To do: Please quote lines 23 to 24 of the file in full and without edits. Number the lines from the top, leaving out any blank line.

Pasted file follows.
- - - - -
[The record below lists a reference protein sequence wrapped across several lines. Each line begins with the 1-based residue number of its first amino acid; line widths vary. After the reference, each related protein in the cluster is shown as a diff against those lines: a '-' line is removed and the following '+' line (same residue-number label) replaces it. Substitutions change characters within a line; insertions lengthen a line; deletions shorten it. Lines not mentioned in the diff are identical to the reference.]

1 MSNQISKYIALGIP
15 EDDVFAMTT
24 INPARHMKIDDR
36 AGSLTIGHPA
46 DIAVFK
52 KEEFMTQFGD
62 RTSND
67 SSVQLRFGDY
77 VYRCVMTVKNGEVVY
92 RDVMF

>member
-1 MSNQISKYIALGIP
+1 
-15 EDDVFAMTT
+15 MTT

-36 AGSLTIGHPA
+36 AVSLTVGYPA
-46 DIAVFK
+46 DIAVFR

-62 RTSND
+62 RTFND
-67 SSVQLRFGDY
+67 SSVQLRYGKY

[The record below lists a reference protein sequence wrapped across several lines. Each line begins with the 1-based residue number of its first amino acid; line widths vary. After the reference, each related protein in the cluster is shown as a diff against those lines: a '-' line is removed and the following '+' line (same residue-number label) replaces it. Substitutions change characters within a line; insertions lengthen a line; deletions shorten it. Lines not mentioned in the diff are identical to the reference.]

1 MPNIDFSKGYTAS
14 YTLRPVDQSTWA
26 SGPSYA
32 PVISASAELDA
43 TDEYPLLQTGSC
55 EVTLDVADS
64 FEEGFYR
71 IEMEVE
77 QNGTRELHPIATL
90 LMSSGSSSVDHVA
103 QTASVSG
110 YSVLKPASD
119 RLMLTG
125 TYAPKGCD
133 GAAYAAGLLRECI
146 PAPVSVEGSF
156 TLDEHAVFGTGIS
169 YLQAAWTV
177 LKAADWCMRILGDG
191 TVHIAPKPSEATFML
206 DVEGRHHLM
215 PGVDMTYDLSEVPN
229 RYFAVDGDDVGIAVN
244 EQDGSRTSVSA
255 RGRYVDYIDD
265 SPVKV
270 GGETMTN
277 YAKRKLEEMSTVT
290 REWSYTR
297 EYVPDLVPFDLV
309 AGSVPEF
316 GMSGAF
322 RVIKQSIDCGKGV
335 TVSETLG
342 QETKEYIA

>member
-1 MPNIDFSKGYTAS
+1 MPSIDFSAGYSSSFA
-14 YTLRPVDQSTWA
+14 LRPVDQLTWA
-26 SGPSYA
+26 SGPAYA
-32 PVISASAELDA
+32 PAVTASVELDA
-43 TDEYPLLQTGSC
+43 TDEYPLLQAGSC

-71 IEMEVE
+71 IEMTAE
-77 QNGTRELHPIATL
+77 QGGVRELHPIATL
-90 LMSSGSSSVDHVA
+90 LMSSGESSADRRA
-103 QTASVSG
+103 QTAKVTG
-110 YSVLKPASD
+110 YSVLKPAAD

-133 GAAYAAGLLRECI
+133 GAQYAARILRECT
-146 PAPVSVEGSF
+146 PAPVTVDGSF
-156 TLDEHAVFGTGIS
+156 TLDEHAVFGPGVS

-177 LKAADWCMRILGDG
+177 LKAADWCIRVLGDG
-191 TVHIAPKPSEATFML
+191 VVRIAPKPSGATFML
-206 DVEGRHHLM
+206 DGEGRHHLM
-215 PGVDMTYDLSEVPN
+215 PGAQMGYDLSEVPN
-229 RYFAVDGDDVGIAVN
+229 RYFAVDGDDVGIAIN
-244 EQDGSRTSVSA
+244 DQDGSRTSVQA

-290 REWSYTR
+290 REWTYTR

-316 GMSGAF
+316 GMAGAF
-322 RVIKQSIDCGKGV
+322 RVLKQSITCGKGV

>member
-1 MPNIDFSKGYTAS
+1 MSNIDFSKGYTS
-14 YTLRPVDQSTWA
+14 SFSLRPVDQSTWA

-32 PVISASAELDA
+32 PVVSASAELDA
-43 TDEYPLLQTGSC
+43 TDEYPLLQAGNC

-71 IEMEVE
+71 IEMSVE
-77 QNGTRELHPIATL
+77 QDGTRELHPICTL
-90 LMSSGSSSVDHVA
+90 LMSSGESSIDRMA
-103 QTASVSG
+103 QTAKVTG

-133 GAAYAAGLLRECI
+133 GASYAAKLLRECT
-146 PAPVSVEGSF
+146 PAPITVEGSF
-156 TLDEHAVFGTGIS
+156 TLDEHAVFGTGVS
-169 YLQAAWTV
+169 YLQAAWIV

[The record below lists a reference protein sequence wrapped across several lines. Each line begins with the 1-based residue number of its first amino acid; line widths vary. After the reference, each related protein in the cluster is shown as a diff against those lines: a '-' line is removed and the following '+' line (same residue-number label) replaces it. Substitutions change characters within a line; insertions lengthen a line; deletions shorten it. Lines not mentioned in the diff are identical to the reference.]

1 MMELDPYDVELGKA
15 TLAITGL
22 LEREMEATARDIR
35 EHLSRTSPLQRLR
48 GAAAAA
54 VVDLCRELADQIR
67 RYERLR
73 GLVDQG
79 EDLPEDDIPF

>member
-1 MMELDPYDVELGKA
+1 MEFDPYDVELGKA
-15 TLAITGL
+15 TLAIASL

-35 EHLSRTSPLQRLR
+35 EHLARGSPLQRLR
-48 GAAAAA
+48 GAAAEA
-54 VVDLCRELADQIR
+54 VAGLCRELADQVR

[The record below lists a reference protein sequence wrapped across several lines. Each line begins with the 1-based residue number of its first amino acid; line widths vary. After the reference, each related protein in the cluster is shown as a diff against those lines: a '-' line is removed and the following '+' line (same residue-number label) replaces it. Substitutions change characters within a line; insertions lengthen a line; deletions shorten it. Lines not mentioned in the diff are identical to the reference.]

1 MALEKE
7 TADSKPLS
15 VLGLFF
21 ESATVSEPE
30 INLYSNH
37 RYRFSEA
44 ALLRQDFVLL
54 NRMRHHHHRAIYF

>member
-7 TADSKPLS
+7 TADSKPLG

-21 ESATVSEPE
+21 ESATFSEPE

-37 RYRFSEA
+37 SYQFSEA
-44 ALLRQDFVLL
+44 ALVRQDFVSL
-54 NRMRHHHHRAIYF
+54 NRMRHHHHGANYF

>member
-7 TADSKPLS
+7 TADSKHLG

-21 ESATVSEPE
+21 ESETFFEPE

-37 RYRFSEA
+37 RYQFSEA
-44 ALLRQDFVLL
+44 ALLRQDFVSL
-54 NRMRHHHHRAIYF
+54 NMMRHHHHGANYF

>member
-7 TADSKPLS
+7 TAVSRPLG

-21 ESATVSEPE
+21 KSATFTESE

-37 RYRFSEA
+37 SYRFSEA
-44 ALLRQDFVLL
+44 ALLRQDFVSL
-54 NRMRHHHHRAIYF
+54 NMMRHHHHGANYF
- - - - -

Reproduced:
-67 SSVQLRFGDY
+67 SSVQLRYGKY